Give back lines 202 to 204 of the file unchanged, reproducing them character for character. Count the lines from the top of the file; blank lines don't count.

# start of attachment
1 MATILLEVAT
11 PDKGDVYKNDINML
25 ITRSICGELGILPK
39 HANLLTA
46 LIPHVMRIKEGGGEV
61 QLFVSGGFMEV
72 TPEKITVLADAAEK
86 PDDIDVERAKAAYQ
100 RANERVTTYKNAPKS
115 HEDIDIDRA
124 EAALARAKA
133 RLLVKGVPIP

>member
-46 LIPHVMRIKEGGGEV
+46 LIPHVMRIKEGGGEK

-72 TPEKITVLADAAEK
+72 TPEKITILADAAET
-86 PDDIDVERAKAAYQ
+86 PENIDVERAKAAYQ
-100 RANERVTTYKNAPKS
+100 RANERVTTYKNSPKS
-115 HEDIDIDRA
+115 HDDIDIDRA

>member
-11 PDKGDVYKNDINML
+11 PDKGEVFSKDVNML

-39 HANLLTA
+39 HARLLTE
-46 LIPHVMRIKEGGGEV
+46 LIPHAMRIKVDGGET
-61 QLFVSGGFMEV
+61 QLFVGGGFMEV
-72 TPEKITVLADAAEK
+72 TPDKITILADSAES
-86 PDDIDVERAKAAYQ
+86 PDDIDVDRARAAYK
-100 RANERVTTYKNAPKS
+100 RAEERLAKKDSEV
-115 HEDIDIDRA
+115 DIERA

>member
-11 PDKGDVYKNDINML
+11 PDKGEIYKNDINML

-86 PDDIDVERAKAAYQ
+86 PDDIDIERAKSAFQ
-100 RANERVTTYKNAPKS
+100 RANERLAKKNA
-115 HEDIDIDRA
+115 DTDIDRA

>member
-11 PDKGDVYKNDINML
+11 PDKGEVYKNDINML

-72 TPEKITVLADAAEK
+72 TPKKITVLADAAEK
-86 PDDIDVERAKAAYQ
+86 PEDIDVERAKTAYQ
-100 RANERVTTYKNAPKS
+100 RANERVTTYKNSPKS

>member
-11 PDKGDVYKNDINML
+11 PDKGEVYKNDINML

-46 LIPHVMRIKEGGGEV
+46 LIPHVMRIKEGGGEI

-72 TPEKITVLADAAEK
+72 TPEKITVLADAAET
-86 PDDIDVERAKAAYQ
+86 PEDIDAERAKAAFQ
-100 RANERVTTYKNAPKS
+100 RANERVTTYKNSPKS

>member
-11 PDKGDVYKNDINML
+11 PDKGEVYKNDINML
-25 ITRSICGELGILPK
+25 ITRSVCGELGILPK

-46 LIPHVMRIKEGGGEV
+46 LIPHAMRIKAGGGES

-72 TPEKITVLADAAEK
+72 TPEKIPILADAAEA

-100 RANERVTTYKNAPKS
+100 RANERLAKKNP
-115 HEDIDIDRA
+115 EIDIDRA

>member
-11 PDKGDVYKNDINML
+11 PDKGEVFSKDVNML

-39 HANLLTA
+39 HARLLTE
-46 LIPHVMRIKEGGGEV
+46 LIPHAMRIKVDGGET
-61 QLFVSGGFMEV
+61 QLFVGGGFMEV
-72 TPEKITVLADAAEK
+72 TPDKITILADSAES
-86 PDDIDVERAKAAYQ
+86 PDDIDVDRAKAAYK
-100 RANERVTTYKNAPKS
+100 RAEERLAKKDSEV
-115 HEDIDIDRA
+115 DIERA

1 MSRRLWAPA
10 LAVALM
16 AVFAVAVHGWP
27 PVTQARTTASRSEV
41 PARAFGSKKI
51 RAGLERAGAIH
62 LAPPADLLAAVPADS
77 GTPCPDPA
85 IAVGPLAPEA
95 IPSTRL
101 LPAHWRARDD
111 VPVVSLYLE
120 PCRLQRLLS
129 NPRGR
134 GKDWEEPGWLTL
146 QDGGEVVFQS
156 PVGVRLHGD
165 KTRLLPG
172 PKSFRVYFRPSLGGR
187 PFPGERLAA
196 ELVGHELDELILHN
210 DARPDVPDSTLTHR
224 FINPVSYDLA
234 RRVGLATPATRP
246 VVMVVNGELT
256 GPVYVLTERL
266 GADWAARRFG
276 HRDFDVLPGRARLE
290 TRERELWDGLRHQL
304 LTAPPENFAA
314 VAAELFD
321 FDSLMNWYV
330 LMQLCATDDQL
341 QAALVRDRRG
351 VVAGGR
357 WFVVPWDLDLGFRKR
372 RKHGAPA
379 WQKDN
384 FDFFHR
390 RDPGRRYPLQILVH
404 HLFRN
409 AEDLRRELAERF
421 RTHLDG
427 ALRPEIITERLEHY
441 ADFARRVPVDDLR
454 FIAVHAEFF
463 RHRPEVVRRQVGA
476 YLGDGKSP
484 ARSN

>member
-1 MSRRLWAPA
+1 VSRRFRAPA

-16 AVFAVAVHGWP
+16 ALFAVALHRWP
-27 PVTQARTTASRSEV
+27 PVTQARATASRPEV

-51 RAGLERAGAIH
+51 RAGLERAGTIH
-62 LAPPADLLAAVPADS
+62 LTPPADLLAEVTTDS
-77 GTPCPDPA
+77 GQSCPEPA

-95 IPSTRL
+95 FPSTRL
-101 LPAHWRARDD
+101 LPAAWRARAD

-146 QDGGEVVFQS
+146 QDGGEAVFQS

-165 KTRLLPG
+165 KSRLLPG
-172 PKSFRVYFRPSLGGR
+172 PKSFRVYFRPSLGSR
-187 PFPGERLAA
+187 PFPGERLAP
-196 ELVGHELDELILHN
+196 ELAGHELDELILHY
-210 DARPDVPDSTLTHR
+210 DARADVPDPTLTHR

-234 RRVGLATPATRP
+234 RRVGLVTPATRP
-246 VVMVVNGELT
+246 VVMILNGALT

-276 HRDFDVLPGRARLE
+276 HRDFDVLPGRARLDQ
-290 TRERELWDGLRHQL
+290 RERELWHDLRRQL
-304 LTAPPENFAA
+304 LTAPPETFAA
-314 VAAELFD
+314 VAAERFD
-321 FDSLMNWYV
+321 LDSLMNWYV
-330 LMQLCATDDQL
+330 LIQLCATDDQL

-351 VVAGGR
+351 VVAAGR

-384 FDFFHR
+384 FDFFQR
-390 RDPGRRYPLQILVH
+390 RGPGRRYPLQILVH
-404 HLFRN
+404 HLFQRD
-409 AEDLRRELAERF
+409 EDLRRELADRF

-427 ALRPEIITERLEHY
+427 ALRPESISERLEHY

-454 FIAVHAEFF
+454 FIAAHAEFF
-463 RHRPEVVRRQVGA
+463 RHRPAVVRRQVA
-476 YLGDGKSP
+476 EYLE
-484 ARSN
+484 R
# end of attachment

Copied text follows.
-409 AEDLRRELAERF
+409 EDLRRELADRF

-427 ALRPEIITERLEHY